Most of the toilets fitted in UK caravans are manufactured by Thetford. Its instructions state: “To prevent water damage to your caravan, ensure that you don’t travel with a full flush water tank or with water in the toilet bowl.”
Dometic is another well-known brand, with products fitted in Lunar and Coachman caravans, among others.
While the firm’s instructions don’t stipulate anything about travelling with water in the flush tank, they do say: “The slider must be closed while driving, and no liquid should be above the slider.”
The slider is the part that opens into the cassette holding tank at the base of the toilet.
Drain the system
It’s recommended to empty the flushing system when the caravan isn’t in use. Otherwise algae – commonly known as ‘black bits’ – can form, which might block anti-syphon valves and the flush nozzle.
In Thetford products, there’s an external tube that unclips from the bung to be tilted down to drain. If you use additives, drain the fluid into a bucket and dispose of it properly.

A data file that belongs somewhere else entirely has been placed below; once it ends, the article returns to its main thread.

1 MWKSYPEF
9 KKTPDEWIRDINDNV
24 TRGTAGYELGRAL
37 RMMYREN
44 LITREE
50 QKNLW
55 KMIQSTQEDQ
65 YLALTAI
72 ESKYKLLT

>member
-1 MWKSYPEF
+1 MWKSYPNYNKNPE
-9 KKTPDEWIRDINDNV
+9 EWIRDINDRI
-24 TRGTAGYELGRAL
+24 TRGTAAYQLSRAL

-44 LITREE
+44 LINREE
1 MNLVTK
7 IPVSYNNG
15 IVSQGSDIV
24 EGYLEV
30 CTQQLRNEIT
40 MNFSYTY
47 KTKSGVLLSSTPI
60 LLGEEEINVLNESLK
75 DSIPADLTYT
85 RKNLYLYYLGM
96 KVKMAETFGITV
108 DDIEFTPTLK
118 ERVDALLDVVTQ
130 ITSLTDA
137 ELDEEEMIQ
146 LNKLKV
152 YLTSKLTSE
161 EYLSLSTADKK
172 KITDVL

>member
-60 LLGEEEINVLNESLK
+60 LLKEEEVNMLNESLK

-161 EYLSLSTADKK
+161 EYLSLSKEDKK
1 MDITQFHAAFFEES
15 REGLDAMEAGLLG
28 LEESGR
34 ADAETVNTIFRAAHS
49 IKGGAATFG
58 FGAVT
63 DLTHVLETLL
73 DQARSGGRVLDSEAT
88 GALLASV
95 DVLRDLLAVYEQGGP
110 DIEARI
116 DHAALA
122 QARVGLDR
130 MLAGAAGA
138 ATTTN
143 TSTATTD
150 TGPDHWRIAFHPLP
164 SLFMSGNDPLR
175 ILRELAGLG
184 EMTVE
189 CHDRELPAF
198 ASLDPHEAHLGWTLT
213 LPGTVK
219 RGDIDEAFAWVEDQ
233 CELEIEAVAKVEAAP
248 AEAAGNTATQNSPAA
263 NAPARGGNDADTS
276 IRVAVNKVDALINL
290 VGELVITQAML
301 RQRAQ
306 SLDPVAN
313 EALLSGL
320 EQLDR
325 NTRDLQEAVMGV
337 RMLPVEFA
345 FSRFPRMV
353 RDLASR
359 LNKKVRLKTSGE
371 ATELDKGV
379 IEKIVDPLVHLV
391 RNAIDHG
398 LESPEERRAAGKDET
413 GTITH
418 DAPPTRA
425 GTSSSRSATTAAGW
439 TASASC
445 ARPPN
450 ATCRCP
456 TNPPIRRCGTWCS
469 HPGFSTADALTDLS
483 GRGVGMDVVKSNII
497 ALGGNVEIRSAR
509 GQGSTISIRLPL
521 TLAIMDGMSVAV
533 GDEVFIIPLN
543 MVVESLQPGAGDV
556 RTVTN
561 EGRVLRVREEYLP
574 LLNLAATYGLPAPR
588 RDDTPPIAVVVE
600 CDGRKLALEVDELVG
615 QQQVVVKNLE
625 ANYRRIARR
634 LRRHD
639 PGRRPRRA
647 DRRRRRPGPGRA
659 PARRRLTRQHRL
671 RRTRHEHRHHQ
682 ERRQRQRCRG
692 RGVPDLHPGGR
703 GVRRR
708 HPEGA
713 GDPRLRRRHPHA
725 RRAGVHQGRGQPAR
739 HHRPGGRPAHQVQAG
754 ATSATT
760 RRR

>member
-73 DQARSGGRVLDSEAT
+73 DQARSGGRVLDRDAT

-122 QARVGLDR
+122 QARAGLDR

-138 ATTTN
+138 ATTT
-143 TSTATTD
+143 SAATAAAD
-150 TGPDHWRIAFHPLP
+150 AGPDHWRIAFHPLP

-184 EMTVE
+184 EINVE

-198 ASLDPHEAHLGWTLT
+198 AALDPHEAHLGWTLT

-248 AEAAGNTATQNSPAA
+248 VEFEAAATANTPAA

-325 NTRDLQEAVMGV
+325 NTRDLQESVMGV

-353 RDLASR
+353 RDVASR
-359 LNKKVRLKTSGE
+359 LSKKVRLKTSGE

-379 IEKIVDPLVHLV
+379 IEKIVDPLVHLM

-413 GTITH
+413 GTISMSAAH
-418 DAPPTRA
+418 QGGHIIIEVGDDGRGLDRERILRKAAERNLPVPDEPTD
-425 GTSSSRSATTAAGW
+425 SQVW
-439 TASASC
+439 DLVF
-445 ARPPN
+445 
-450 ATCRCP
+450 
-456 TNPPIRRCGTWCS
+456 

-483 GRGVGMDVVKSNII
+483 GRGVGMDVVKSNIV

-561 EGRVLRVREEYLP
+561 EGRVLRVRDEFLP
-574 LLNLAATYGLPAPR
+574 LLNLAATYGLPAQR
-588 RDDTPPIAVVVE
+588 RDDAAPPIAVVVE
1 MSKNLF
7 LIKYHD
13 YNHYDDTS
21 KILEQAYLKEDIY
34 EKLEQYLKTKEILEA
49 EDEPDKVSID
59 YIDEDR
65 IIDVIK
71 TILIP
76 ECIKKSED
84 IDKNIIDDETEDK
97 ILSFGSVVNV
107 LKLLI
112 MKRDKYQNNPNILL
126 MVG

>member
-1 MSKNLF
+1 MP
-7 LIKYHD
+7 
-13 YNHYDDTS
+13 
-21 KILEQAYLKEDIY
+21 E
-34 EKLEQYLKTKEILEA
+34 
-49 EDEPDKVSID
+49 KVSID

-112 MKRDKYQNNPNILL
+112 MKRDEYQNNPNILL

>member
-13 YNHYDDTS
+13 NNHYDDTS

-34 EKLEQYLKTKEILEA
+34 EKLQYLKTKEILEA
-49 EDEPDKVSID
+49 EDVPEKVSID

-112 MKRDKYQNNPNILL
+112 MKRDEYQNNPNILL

For Dometic models, keep the button pressed to flush the toilet until the tank is empty, allowing water down into the cassette, and then empty that in the normal manner.
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Future Publishing Limited, the publisher of practicalcaravan.com, provides the information in this article in good faith and makes no representation as to its completeness or accuracy. Individuals carrying out the instructions do so at their own risk and must exercise their independent judgement in determining the appropriateness of the advice to their circumstances. Individuals should take appropriate safety precautions and be aware of the risk of electrocution when dealing with electrical products. To the fullest extent permitted by law, neither Future nor its employees or agents shall have any liability in connection with the use of this information. You should check that any van warranty will not be affected before proceeding with DIY projects.
I wouldn't recommend having the flush tank full for a journey, but a litre or so of water should be fine and will be enough for any emergencies